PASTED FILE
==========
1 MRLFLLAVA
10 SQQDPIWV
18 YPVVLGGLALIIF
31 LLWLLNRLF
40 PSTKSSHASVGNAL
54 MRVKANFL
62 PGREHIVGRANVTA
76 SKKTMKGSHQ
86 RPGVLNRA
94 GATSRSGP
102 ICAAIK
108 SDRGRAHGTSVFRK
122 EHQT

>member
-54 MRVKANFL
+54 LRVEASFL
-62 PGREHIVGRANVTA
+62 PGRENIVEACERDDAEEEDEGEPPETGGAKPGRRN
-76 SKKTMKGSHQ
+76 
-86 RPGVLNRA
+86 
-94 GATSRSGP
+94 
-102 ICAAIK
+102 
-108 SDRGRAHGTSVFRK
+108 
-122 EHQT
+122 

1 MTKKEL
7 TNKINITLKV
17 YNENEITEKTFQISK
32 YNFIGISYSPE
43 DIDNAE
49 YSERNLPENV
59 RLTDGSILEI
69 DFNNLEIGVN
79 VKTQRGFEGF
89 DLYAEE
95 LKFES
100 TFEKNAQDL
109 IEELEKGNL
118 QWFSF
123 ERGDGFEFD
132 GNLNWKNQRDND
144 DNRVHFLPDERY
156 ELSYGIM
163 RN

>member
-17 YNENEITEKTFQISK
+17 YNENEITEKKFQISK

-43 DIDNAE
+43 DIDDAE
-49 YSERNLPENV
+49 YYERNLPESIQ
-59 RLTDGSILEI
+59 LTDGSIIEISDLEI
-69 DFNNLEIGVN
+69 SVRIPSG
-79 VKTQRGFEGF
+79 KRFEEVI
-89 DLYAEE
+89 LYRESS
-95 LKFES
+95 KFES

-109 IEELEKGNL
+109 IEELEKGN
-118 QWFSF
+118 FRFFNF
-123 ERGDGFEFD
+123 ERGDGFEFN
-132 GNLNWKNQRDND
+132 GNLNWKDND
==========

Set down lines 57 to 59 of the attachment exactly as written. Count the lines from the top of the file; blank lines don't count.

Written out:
-59 RLTDGSILEI
+59 LTDGSIIEISDLEI
-69 DFNNLEIGVN